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By Chris Gore | November 1, 1999

Johnny Twennies (Gibson Frazier) is a newspaper reporter in modern day New York (1998 to be exact) living every cliche from movies of the 1920’s. Shot in black and white, we watch Johnny’s post-WWI optimism clash with the bitter cynicism of his gay, bohemian photographer, Tim (Anthony Rapp), his h***y girlfriend, Samantha (Susan Egan), whom Johnny can’t ever bring himself to kiss on the lips, and generally everyone else in New York. Johnny sings and dances his way through the many nutty hijinx that plague him. Will Johnny get the “big scoop” on mob boss, Mr. Pitt? Will his friend Virginia (Cara Buono) find love and a career as a singer? Will Tim patch things up with his lover, Richard (Dwight Ewell)? Will Johnny put out for Samantha? Will Johnny escape the meddlings of his Victorian era mother in his love life? Will Johnny get a f’ing clue?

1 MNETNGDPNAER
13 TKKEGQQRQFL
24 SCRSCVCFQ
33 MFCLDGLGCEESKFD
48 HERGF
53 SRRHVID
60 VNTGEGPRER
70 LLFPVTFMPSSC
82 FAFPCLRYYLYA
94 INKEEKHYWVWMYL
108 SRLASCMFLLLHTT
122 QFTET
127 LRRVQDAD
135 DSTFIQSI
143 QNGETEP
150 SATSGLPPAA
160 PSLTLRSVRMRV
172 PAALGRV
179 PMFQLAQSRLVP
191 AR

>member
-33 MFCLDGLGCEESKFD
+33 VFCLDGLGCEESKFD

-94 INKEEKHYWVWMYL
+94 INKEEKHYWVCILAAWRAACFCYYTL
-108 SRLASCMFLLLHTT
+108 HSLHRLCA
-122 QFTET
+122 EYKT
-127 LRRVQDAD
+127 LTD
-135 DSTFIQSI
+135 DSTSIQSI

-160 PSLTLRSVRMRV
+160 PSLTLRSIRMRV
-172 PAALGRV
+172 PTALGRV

While all these questions, and more, will be answered, the important one is whether the film works. It does. The film could have used heavier camera work and faster editing at the zany finish, and the motif of cutting to Johnny’s point of view, which is invariably some scenario in a forgotten film of the jazz age, is inconsistent and a little jarring. These are all minor gripes. Writer/director Adam Abraham and writer/star Gibson Frazier have created an indie gem.

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